Initial comment

As a rule, the differences between schools are greater than those between systems, at least when it comes to self-defense focused systems, and the quality is more dependent on the instructor than on system.

Even so, much could be said for the general advantages and disadvantages with each system, and a comparison could be made both between so called “traditional” and “modern” systems, as well as between purely self-defensive systems and systems that also implement, or even primarily focus on sport.

Furthermore, a system must be evaluated with consideration to the practitioner. A person of naturally heavy build and short stature might find that the techniques of judo come more easily than those of French savate, for example. At this point the discussion becomes whether a person might reap the greatest benefits from developing ones natural strengths, or from complementing ones natural weaknesses.

In addition it has to be considered whether a person wishes to be prepared for a real world situation in one year, in five years or in ten years, because different systems are adapted to different time frames.

All of these are debates of their own, and may be discussed in greater depth in future articles.

This article will merely present a greatly generalized overview of a few select systems, and argue for their benefits in relation to their weaknesses (from a self-defense perspective).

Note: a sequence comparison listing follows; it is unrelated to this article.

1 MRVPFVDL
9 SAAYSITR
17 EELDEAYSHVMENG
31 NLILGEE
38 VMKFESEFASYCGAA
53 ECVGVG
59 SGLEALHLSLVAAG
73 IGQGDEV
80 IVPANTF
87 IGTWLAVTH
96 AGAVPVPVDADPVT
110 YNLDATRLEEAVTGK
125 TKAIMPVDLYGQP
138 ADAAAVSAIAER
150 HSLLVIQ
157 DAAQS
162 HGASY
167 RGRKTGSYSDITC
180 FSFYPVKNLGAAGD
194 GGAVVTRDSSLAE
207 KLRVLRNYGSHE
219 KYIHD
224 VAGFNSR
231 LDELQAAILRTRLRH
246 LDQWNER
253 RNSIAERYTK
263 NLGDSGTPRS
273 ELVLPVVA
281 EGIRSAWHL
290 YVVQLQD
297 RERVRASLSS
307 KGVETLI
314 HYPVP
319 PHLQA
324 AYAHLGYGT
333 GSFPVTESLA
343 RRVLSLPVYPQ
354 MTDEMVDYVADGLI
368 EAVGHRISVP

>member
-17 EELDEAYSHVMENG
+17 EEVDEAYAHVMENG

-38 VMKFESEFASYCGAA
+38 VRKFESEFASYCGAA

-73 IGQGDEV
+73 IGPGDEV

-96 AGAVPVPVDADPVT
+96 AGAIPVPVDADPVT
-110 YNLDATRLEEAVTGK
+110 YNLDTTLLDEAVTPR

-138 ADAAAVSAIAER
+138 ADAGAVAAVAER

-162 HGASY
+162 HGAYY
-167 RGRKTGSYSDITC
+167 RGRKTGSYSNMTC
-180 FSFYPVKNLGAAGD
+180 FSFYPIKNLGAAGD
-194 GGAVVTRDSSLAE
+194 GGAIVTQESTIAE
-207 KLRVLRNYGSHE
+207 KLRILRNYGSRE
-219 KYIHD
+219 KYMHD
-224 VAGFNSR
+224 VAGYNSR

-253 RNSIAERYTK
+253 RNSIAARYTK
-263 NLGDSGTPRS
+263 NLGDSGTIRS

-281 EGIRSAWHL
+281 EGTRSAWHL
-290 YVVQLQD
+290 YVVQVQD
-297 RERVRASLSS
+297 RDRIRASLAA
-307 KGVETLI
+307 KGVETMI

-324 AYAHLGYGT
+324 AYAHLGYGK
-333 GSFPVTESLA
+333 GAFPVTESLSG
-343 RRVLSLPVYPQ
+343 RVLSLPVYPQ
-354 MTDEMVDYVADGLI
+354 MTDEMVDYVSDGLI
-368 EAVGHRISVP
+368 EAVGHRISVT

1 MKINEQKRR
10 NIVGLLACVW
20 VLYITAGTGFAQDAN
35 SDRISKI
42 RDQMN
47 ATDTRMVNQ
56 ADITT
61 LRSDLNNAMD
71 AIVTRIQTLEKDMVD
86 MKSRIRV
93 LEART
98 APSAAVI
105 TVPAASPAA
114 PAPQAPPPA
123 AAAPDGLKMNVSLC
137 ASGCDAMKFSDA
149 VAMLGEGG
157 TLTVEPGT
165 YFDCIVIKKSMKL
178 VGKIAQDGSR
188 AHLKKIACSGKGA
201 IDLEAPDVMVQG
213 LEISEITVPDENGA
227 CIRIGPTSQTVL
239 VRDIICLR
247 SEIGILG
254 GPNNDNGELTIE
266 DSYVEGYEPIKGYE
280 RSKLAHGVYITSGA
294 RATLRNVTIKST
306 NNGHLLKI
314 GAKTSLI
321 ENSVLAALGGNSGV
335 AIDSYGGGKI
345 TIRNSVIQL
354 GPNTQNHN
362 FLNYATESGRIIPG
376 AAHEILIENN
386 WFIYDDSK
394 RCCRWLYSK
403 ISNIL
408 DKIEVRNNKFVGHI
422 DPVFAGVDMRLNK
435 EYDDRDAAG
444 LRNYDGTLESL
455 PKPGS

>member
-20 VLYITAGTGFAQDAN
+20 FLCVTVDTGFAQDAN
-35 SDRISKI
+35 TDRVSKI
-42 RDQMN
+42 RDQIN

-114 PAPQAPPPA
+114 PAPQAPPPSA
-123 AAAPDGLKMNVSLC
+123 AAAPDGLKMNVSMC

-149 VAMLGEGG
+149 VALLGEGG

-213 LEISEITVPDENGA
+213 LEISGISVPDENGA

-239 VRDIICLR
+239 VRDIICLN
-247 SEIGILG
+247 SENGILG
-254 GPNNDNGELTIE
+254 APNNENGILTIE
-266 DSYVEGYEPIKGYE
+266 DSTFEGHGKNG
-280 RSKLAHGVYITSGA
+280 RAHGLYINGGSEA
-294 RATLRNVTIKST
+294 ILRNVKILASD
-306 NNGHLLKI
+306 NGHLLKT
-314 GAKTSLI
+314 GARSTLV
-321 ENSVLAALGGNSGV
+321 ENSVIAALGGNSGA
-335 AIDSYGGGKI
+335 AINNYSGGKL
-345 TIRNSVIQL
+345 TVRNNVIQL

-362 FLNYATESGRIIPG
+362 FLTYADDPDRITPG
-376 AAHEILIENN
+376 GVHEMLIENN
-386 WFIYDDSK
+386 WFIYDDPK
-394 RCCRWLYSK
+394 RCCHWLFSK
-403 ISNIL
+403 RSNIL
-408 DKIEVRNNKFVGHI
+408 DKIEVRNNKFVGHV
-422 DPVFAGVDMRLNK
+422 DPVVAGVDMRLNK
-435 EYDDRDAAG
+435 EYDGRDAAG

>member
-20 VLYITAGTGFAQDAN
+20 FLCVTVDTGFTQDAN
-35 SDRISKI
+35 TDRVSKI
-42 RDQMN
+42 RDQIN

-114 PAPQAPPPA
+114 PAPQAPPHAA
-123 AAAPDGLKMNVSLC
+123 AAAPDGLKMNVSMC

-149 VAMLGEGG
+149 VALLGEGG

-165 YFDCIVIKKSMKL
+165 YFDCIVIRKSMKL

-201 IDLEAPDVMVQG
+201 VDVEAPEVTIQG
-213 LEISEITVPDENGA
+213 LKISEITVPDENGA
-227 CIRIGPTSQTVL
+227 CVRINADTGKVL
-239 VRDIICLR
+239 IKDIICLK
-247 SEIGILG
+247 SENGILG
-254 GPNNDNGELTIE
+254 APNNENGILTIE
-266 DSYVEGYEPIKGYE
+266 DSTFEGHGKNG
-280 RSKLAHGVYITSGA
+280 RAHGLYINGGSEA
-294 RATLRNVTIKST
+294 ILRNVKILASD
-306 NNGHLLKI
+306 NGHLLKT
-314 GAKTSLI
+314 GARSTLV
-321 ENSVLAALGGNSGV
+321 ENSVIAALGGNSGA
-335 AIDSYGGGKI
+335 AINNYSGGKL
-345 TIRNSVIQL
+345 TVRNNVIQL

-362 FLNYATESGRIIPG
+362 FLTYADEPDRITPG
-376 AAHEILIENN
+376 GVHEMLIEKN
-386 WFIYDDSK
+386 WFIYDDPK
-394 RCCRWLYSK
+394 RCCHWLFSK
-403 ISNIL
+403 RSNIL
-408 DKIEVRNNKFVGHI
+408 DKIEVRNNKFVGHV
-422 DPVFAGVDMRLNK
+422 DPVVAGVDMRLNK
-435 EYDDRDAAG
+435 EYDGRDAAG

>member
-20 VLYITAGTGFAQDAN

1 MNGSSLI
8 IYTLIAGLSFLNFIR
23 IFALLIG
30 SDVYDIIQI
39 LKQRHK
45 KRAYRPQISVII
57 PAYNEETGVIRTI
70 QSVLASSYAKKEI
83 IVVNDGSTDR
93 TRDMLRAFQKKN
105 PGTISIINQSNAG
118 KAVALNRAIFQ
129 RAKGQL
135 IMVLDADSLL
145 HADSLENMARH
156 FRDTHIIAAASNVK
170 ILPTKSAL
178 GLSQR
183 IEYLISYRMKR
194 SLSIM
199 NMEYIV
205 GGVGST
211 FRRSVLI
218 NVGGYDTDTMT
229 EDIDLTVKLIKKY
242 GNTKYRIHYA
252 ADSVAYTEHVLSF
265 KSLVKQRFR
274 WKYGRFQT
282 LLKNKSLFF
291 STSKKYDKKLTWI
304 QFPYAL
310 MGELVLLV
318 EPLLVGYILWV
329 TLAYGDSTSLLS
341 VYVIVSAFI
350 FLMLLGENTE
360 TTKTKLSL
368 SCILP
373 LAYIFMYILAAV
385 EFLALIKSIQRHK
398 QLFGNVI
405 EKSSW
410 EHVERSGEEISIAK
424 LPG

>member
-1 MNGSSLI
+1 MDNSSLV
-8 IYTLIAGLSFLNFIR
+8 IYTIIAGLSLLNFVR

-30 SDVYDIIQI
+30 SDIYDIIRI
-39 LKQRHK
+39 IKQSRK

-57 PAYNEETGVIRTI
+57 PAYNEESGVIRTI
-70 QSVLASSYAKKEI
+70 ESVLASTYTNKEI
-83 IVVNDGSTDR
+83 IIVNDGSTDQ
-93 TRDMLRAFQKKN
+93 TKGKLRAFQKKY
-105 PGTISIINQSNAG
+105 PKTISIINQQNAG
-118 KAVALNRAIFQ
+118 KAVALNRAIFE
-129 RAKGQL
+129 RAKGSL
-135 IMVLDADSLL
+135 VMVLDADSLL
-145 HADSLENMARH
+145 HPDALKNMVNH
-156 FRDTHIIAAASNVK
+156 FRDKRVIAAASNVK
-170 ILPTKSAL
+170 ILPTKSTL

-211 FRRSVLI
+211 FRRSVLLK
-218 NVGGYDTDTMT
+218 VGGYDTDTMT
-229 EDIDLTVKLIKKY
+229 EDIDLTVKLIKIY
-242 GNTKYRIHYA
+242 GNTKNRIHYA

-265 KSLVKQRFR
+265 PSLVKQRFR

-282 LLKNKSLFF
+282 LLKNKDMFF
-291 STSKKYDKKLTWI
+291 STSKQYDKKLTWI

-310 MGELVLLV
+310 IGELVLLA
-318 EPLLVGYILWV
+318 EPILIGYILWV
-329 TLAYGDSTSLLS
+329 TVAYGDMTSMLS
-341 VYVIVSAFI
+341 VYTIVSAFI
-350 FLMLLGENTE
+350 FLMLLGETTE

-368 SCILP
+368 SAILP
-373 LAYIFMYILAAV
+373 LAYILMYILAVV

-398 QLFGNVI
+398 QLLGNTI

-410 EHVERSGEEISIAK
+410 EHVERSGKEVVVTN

The Systems



• Koryu Uchinadi

A multifaceted system of self defense developed by martial arts guru Patrick McCarthy, Koryu Uchinadi offers tools for every situation, wrapped in a neatly organized system heavily tied to scientific research.

Includes both standing techniques and techniques performed on the ground, and focuses on both quality impact techniques and grappling, including everything from mid-distance striking to elbows, knees and headbutts, as well as throws, strangulations, joint-manipulation, and so on.

Has a strong focus on self-defense, with great variation in the training, including both individual training, drills, padwork and sparring.



• Muay thai (thaiboxing)

A system developed for sport, but one of the more multifaceted martial sports on the current market, including strikes with fists, kicks, elbows, knees and very basic grappling, both from a long distance, a mid-distance and fighting from a clinch.

Puts emphasis on mental toughness as well as physical fitness, and works with slightly less cumbersome equipment than for example western boxing (smaller gloves).

The system is adapted primarily for fighting an opponent of similar size and weight, has little focus on grappling, no techniques for handling being dragged to the ground, and is limited to a strict and vast set of rules, but its realistic take on impact still prepares a person for one of the more dangerous aspects of fighting.



• Judo

Another strictly competitive system, judo is a system which is almost entirely centered around throws and takedowns, with some techniques for controlling an opponent on the ground.